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Switzerland's newest tourism industry: death

If Jack Kevorkian still has the urge to help people kill themselves, he can travel to Switzerland, which seems to have a vibrant death tourism industry. In fact, it's so vibrant, Swiss prosecutors want the government to clamp down on it because foreigners can travel to a Switzerland suicide clinic and be dead hours later. From the London Telegraph:

Prosecutors are calling for tougher regulations on Switzerland's assisted suicide clinics after uncovering evidence that some of the foreign clients they help to die are simply depressed rather than suffering incurable pain.

The clinics, which attract hundreds of foreigners, including Britons, every year, have been accused of failing to carry out proper investigations into whether patients meet the requirements of Switzerland's right-to-die laws.

In some cases, foreign clients are being given drugs to commit suicide within hours of their arrival, which critics say leaves doctors and psychologists unable to conduct a detailed assessment or to provide appropriate counselling.

Andreas Brunner, the senior prosecutor of the Zurich canton, told The Sunday Telegraph: "We are not trying to ban the so-called death tourism, but the outsourcing of suicide must be put under stricter control.

"Prosecutors look into every suicide, assisted or not, and there are many cases where it is not clear whether the assisted person has chosen death in full possession of their decision-making capacity. But investigations are difficult due to lack of evidence after the suicide.

"We, therefore, demand that the federal government amend the legislation to enable closer and lengthier monitoring of suicide patients before their deaths."

First, those in the death culture tell us to let the terminally ill or those who are in pain die with dignity by not just allowing them to kill themselves but by allowing doctors to assist them in the process. Now, we find that people who aren't terminally ill or in pain but are just depressed, a state that can be reversed with the correct medications, are now finding it very easy to kill themselves as well.

Dymphna at Gates of Vienna notes how assisted suicide and abortion go hand in hand:

This reminds me of the convenient lie the pro-abortion faction used to get Roe v Wade past us: abortions ought to be "rare."

It appears that euthanasia and abortion are fellow-travelers, doesn't it? And human life gets cheaper by the day. These are the same people who lecture us for our "aggression." I guess it's okay to kill as long as it is Swiss-like: orderly and neat. Just as abortions are a "pro-choice" validation of women's freedom?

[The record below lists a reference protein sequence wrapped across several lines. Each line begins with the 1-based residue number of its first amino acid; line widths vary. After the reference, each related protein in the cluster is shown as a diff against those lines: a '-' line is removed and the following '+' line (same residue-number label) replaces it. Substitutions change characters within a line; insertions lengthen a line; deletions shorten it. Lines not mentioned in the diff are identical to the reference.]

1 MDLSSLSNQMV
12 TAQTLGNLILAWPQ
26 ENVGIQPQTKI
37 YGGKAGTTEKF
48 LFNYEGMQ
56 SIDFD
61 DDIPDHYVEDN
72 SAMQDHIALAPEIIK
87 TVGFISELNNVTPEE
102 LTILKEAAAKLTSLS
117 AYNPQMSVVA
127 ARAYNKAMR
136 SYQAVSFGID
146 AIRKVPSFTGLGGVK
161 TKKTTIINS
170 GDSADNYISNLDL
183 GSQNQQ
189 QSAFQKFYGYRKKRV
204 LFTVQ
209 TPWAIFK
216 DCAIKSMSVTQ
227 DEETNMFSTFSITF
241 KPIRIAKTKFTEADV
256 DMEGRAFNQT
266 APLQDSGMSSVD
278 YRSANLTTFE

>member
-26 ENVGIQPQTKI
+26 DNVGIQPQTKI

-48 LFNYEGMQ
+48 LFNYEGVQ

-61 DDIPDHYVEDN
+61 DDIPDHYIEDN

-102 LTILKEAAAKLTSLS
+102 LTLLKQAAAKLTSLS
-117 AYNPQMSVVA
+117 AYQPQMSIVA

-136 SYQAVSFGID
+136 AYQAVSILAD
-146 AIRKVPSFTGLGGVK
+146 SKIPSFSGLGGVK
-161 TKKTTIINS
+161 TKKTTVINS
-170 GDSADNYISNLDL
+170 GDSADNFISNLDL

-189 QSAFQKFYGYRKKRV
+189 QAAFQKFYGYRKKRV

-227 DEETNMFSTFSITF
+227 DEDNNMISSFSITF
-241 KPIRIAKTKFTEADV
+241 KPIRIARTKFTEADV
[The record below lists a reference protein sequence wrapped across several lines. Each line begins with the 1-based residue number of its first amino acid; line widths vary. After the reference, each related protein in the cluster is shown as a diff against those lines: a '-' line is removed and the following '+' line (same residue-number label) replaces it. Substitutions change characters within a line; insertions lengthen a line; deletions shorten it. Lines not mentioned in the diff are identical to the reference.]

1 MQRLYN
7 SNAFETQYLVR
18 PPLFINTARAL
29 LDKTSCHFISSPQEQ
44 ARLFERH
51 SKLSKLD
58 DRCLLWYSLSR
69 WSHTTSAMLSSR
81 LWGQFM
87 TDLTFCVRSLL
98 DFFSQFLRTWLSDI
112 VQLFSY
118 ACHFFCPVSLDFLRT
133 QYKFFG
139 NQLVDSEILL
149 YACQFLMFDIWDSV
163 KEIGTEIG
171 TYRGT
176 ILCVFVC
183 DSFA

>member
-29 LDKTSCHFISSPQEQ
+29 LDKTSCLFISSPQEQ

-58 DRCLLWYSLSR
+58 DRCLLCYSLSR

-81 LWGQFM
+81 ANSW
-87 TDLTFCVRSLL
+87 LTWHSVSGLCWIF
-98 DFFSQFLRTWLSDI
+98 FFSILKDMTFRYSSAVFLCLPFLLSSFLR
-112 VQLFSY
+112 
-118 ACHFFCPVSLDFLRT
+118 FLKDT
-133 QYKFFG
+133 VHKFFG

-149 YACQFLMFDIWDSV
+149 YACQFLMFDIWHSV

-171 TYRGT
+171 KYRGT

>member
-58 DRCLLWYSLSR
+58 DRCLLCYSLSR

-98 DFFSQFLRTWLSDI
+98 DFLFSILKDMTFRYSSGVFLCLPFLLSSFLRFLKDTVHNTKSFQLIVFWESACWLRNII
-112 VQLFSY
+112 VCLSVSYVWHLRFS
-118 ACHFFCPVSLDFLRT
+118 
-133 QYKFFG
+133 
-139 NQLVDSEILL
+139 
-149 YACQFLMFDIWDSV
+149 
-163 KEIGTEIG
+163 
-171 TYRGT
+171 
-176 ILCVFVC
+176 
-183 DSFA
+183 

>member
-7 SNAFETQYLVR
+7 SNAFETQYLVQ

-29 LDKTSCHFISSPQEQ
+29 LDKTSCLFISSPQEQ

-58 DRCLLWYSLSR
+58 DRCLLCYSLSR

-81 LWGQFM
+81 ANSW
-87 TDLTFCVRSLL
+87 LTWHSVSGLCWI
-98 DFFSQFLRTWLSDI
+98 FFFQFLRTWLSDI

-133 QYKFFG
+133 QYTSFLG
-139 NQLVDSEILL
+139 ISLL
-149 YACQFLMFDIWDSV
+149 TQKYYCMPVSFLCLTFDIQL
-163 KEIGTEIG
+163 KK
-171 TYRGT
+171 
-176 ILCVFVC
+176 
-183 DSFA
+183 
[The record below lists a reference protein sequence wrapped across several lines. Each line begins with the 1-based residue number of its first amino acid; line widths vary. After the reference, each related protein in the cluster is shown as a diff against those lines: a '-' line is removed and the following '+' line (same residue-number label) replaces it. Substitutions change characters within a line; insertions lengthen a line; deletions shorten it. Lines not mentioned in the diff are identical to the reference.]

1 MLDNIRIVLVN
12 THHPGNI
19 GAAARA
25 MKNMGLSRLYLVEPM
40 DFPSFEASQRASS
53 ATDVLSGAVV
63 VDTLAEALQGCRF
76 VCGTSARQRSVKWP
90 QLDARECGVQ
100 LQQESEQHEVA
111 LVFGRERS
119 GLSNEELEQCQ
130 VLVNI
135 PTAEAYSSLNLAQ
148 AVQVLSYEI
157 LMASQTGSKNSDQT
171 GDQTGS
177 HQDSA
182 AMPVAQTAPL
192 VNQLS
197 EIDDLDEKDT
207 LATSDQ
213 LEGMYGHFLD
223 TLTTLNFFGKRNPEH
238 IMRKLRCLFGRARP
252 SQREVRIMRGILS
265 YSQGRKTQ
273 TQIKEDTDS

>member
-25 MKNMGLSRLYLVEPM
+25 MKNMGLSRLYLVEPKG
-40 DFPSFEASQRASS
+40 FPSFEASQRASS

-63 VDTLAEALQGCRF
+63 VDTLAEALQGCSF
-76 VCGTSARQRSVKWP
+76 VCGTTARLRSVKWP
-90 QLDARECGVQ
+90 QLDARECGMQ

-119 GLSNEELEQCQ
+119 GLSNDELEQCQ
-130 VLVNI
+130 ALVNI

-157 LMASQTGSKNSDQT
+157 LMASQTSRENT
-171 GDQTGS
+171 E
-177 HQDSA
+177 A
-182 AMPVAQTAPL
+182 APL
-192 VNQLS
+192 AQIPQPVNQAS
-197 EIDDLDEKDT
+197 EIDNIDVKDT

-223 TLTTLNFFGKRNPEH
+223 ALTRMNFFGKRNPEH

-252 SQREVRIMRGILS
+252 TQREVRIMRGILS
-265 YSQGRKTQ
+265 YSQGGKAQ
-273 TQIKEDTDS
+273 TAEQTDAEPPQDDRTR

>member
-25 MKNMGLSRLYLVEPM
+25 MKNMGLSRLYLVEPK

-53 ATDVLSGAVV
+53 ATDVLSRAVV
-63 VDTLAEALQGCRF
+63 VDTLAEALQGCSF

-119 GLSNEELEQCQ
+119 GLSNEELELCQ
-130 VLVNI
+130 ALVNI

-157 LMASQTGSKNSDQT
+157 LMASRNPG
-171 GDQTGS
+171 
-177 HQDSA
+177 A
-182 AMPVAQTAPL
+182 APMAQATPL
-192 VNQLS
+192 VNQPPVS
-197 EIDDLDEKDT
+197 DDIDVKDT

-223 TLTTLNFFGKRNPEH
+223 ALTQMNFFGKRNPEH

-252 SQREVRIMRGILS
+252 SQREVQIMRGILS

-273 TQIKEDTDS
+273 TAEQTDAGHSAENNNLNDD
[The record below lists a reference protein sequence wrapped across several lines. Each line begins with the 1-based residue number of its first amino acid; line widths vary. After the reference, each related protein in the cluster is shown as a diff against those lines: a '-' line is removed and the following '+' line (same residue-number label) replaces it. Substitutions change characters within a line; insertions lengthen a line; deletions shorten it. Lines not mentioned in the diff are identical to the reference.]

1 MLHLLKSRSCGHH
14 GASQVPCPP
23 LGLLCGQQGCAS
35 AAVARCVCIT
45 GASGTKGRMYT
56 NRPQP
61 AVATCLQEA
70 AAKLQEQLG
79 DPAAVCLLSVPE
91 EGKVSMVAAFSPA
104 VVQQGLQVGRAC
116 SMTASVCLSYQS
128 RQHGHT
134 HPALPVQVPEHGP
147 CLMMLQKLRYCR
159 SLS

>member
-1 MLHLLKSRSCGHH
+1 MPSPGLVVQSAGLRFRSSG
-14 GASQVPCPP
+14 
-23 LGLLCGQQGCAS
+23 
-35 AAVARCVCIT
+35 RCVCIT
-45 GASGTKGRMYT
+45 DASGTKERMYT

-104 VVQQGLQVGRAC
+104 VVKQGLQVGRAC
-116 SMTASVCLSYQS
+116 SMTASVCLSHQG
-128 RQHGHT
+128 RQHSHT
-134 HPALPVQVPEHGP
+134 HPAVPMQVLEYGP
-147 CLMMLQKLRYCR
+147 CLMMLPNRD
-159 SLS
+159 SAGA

Comments (13)

The whole thing is quite bi... (Below threshold)
Jeff Blogworthy:

The whole thing is quite bizarre. I do not believe that depression is a medical condition that is cured by popping pills. I believe it stems from the bad consequences of choices made in one's life, both materially and spiritually. Drugs are not going to cure it, though patients like the idea as this view absolves them of all responsibility for their own lives. See the works of Theodore Dalrymple for in-depth analysis, especially Life at the Bottom.

A single case can be illuminating, especially when it is statistically banal--in other words, not at all exceptional. Yesterday, for example, a 21-year-old woman consulted me, claiming to be depressed. She had swallowed an overdose of her antidepressants and then called an ambulance.

There is something to be said here about the word "depression," which has almost entirely eliminated the word and even the concept of unhappiness from modern life. Of the thousands of patients I have seen, only two or three have ever claimed to be unhappy: all the rest have said that they were depressed. This semantic shift is deeply significant, for it implies that dissatisfaction with life is itself pathological, a medical condition, which it is the responsibility of the doctor to alleviate by medical means. Everyone has a right to health; depression is unhealthy; therefore everyone has a right to be happy (the opposite of being depressed). This idea in turn implies that one's state of mind, or one's mood, is or should be independent of the way that one lives one's life, a belief that must deprive human existence of all meaning, radically disconnecting reward from conduct.